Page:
If tanks and jets could control a country, we wouldn’t have spent 8 years in Iraq and be in our 11th year in Afghanistan.  And I would not have attended as many memorial services and funerals for fallen brothers as I have since 2003.

          • Josh Dirtyjax Kimerling

            “And I would not have attended as many memorial services and funerals for fallen brothers as I have since 2003.” damn.. that last sentence says it all.

          • madsatyrist

            We had control of Iraq, we gave it to a government that wasn’t worth spit so they lost control and we had to take it back, which is always harder the second time, especially when you are trying to make a bunch of circus clowns look like a government coequal to the US. Afghanistan is much the same, trying to get the circus to act sensible for a few weeks, long enough to distance ourselves from the inevitable massacre that will follow us actually pulling out. Not really much different from Vietnam in the end, if you think about it. WE didn’t fail, the locals failed at governing and protecting themselves. This notion that we just sail in an back out in a few years flat out doesn’t work. Anyhow, guns weren’t the weapon of choice for the jihadists, it’s suicide bombers and car bombs and truck bombs along with whatever rockets Iran will send over. And it’s not fun when you’ve seen them zip by your face so close you can separate the smoke trails. 30 or 40 yards is WAY too close.

          • Jeremiah Nunes Johnson

            thats right kill the pogs that make the logistical beast move.

        • Jason Dotson

          I think you need to actually learn the definition of what a civilian is and then what a citizen is, finally contrasting and comparing.

    • aebe

       Hello.Yes you can build your own gun,or put one together from storebought parts.You do need to register it’s serial number with the BATF,though.Laws do change,and I do believe that they are different for black powder guns.

                      Validate your 2nd Amendment Rights.Carry.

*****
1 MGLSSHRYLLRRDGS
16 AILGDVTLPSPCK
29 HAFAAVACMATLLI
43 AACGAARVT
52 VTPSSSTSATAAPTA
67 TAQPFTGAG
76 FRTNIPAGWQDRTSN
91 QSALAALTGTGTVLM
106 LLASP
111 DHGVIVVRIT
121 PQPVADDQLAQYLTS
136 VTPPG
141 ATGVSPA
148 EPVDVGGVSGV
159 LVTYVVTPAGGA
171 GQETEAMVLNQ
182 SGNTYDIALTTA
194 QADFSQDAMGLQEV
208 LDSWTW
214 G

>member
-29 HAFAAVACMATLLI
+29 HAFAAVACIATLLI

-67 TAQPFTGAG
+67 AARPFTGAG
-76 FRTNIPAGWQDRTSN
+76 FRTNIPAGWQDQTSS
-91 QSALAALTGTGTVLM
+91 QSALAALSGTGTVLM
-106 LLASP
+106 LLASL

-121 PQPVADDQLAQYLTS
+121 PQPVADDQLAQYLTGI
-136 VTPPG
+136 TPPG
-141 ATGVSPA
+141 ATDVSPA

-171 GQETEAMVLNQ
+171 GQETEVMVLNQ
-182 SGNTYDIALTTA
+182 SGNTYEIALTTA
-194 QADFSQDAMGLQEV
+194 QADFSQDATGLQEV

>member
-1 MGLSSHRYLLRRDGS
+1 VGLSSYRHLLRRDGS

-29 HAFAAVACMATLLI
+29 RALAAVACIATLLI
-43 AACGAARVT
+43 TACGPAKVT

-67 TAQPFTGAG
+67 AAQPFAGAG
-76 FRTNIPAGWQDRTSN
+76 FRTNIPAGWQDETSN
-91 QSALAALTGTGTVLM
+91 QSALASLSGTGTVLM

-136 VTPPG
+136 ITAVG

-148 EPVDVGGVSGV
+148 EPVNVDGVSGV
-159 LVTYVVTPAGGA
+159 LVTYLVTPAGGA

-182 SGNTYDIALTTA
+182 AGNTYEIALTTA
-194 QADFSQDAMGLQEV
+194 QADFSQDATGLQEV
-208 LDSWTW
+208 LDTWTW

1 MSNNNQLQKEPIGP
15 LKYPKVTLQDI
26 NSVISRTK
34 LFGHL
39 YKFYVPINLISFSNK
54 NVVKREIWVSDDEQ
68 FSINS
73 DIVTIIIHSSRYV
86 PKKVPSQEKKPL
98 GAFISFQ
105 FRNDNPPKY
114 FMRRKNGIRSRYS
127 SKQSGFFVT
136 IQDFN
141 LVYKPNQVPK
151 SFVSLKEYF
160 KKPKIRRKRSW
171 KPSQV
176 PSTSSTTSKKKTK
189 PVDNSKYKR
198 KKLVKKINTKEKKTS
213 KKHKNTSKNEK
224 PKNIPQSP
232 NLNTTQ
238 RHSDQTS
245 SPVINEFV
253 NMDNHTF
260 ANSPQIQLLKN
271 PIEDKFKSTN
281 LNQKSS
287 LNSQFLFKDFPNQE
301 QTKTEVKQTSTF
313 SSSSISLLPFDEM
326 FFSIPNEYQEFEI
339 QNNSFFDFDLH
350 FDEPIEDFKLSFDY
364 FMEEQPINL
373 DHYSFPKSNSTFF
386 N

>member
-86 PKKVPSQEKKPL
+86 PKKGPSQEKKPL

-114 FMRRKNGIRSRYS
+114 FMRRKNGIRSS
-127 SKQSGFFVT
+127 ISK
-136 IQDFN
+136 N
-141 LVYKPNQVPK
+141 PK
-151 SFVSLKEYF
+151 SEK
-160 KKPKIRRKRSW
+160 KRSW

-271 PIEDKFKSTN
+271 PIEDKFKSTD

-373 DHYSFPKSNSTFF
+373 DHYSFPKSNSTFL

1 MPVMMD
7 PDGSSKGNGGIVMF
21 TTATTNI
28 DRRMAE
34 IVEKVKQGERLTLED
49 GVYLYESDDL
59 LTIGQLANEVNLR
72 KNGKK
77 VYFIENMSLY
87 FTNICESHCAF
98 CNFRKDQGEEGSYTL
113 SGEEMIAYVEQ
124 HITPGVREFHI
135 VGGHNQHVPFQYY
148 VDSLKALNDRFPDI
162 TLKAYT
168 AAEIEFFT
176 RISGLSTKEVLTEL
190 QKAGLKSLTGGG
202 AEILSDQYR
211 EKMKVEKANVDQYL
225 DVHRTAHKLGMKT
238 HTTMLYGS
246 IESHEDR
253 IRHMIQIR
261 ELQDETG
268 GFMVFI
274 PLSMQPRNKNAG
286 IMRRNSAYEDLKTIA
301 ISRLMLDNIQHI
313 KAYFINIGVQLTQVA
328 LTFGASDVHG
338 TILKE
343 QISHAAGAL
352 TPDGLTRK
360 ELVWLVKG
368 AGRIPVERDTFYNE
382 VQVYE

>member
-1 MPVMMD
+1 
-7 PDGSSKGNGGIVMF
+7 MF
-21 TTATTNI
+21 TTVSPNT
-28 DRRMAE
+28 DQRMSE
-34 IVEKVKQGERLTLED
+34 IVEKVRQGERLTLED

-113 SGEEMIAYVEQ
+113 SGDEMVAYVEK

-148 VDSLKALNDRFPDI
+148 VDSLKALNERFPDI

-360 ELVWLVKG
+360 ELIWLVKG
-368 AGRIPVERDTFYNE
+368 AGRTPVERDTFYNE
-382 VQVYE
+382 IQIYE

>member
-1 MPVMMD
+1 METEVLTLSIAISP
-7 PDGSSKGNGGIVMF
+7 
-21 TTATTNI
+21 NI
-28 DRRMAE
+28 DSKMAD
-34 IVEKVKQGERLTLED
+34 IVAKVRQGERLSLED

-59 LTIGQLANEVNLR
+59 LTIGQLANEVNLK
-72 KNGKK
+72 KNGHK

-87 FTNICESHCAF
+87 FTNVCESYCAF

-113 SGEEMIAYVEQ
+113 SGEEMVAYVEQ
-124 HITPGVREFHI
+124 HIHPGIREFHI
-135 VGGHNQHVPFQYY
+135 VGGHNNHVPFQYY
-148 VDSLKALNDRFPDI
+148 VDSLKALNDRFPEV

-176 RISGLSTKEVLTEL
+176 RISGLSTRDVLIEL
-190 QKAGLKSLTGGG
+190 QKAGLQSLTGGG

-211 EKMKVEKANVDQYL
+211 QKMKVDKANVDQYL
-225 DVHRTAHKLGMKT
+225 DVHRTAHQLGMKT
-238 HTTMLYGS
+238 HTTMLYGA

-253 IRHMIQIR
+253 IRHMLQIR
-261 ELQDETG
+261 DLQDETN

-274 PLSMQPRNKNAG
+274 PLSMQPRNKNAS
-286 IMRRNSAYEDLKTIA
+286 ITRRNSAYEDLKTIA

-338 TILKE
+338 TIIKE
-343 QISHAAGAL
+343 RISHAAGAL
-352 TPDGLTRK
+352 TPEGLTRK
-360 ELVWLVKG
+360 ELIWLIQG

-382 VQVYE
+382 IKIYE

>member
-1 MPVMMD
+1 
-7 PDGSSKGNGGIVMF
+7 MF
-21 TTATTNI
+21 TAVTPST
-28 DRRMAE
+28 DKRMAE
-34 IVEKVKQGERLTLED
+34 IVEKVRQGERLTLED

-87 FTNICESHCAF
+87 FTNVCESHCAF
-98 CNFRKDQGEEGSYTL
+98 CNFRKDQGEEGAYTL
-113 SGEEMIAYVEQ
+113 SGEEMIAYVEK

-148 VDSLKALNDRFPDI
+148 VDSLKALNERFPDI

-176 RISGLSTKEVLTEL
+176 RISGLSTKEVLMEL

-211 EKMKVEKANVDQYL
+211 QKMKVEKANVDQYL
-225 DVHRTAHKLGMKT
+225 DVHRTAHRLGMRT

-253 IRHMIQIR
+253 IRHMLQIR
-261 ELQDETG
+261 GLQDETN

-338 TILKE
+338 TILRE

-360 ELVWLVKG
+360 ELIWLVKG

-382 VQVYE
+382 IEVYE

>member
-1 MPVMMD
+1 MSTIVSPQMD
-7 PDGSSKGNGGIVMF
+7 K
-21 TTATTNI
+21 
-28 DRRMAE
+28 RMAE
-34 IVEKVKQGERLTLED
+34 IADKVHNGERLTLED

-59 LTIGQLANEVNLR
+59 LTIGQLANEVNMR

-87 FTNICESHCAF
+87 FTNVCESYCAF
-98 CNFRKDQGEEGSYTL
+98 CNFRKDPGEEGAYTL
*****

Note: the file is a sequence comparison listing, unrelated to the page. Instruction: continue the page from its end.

• James O Donnell

        There is no federal requirement to “register” a home-made gun, so long as it is an ordinary Title I firearm such as an AR15 copy with a barrel at least 16″ long.

        You don’t even need to put a serial number on it.

      • Strelock

        The only time you would need to register it or even put a serial number on it is if you were to sell it to someone else.

        • Anon

          I think Commiefornia has its own state level registration, even for homemade guns that aren’t transferred. But in a free state, there’s no federal registration for guns made for personal use and not to be sold or transferred.

        • Anon

          I think Commiefornia has its own state level registration, even for homemade guns that aren’t transferred. But in a free state, there’s no federal registration for guns made for personal use and not to be sold or transferred.

  • james szewczyk

    Assault Rifle is normally defined as something that would be classed a Machine gun in the USA. This is not an Assault Rifle. It lacks the needed hole to accept the Auto sear necessary for full, or semi auto fire. It is what lawmakers in 1994 decided to call an “Assault weapon”. AKA something that was semi auto, but the look scared them. That is why the misguided law they passed in 1994 was titled the Assault Weapons Ban. Assault Rifles were already heavily controlled since 1937, and no new ones have been available for civilian ownership since 1986. Assault Weapon was developed as a scare tactic, and Assault rifle is an inappropriate moniker to begin with, for several reasons, including that the pictured is a pistol.